The Nuclear Family

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Taylor Worthington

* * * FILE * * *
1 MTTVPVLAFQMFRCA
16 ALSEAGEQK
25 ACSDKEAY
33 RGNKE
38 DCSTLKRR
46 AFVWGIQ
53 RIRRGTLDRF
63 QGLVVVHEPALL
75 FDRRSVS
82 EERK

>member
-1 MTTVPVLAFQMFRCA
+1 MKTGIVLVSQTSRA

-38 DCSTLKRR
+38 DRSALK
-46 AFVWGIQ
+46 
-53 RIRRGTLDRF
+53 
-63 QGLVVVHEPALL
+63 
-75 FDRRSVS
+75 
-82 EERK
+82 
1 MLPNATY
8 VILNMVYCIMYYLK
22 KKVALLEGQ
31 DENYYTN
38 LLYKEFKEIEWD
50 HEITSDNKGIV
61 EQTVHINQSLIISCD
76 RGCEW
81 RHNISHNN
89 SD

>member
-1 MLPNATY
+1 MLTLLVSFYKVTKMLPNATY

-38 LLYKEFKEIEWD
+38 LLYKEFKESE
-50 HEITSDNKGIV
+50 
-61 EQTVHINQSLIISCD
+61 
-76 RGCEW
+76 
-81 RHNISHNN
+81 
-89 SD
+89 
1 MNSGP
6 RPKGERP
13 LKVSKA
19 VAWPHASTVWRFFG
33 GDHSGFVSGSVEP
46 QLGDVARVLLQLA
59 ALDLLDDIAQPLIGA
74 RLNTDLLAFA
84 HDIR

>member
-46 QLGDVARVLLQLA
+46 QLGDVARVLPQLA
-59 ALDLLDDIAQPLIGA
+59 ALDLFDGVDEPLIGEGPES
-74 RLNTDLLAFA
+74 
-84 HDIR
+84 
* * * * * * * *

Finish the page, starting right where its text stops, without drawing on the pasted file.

On the 6th and 9th of August 1945, the United States dropped atomic bombs on the cities of Hiroshima and Nagasaki, and became the first and only nation to use such weapons in recorded warfare. Harry Truman, a veteran of the United States Senate and with only four months of vice presidential tenure, unexpectedly took office after Franklin Roosevelt's death on April 12th that same year Then, in the next four months leading up to the atomic bombings, he learned of the extent of the Manhattan Project, deliberated with his advisors and staff on the use of the bomb, and finally made the decision that would define an era. It did not take long for that decision to come under fire with doubts as to whether or not the bombs were truly necessary in the defeat of Japan, or if they were at all morally justifiable. Under this scrutiny, Truman maintained that be was the one to make the decision, that it was necessary in the defeat of Japan, and that the moral weight of it fell upon him. What factors, political and military, led to the atomic bombs and Tlarry Truman's decision? Was it truly even his decision, or, with his relative inexperience, was the decision made for him by men around him? Truman trusted the advice of the diverse men who had worked around the Manhattan Project, and like them, expected that if the project were successful, it should be used. The decision to use the atomic bomb was that of a nuclear family, the group of gentlemen surrounding the bomb's use, and not just one man.


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